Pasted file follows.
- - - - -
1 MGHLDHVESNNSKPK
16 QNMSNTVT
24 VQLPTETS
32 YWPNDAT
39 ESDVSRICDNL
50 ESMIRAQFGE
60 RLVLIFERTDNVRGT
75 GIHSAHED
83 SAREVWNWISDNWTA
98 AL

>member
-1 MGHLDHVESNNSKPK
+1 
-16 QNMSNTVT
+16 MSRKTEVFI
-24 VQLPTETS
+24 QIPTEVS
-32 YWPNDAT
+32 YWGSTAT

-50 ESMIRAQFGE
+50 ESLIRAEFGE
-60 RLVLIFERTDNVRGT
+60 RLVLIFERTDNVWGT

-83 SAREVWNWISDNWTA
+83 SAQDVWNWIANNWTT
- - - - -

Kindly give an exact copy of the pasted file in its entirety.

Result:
1 MGHLDHVESNNSKPK
16 QNMSNTVT
24 VQLPTETS
32 YWPNDAT
39 ESDVSRICDNL
50 ESMIRAQFGE
60 RLVLIFERTDNVRGT
75 GIHSAHED
83 SAREVWNWISDNWTA
98 AL

>member
-1 MGHLDHVESNNSKPK
+1 
-16 QNMSNTVT
+16 MSRKTEVFI
-24 VQLPTETS
+24 QIPTEVS
-32 YWPNDAT
+32 YWGSTAT

-50 ESMIRAQFGE
+50 ESLIRAEFGE
-60 RLVLIFERTDNVRGT
+60 RLVLIFERTDNVWGT

-83 SAREVWNWISDNWTA
+83 SAQDVWNWIANNWTT